Doubts hit guaranteed funds in Spain
Over 40% of Spanish mutual funds come with capital or performance guarantees, and parent banks and cajas are having to make good on their promises.
The recent €100bn lifeline for the Spanish banking system failed to impress markets and ratings agencies. Tesoro Público ten-year sovereign yields rose above 7% in less than a week. Moody’s downgraded the country to one notch above junk.
The ongoing uncertainty raises doubts about the country’s biggest fund sector – fondos garanatizados. Local banks face further drains on resources as guaranteed fund payouts rise. Assets under management in fixed and variable return guaranteed products equal 40.98% of the industry’s total, according to Lipper.
Falling credit ratings have hit funds hard, making it difficult for banks and cajas to offer guarantees and for managers to meet their obligations to investors. Fifteen funds with combined assets over €250m matured in May.
Ten of the funds failed to hit their target valores liquidativos (VL, net asset values), forcing guarantor banks and cajas to pay up. Three funds run by Ahorro Corporacíon required guarantee payments. Injections into Banca Cívica Europa Garantizado FI, Caixa Galicia Garantia 3 and Caixanova Garantizado Rentas 2 totaled over €4m, based on CNMV filings and Morningstar AUM figures.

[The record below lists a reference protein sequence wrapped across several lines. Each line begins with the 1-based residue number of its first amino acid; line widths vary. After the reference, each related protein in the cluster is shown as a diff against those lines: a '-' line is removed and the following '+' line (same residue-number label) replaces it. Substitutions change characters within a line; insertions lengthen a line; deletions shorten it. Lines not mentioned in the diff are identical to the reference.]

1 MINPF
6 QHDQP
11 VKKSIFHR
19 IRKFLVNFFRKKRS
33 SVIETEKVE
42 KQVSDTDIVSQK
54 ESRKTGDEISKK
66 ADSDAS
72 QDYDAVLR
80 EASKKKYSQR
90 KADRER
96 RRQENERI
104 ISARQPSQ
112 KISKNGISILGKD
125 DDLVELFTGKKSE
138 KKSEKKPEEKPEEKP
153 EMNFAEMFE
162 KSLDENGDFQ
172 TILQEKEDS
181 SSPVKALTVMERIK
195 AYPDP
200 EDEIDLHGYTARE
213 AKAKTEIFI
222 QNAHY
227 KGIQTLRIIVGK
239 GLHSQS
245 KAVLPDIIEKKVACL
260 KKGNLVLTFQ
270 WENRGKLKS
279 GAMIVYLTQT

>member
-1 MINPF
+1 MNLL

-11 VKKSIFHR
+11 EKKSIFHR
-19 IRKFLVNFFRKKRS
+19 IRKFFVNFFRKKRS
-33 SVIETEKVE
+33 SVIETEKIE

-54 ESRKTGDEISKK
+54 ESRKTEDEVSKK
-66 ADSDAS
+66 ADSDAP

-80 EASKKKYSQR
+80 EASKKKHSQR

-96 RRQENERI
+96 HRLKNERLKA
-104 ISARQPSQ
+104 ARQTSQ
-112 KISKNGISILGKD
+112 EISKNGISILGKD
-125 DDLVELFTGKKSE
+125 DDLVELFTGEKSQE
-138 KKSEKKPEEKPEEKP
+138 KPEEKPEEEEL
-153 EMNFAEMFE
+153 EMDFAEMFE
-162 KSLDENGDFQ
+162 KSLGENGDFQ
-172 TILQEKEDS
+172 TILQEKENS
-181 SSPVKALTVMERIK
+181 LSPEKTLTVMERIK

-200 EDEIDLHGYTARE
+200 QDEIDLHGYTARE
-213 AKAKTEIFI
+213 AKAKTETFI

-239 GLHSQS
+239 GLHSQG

InverCaixa is the second-largest manager of guaranteed funds, according to Lipper. Parent bank La Caixa injected €662,300 in to its recently maturing €15.5m Foncaixa Garantía Emprendedores fund.
While the payouts are something guarantors could do without, the funds affected in May were relatively small. The big players include BBVA, Santander, Bankia Fondos and Ahorro Corporación, as well as InverCaixa, have a combined €32bn held in guaranteed funds.
Garantizados have been a big sales success for La Caixa in recent years. Last year, its Foncaixa Estabilidad fund raised €2.44bn. Sales of two other guaranteed funds, Foncaixa Estabilidad Plus and Foncaixa Asegurado, helped ensure the group’s domestic sales lead for a third consecutive year.
Distribution success is only part of the story. The bigger the fund, the bigger the potential guaranteed payout from the parent bank or mutual guarantor, such as the Confederación Española de Cajas de Ahorro (CECA).
Guaranteed funds typically hold large quantities of local sovereign and bank debt to ensure they can meet their commitments. Portfolios are often concentrated, with single Spanish sovereign, regional government or parent bank mortgage-backed issues dominating portfolios, especially as maturity looms.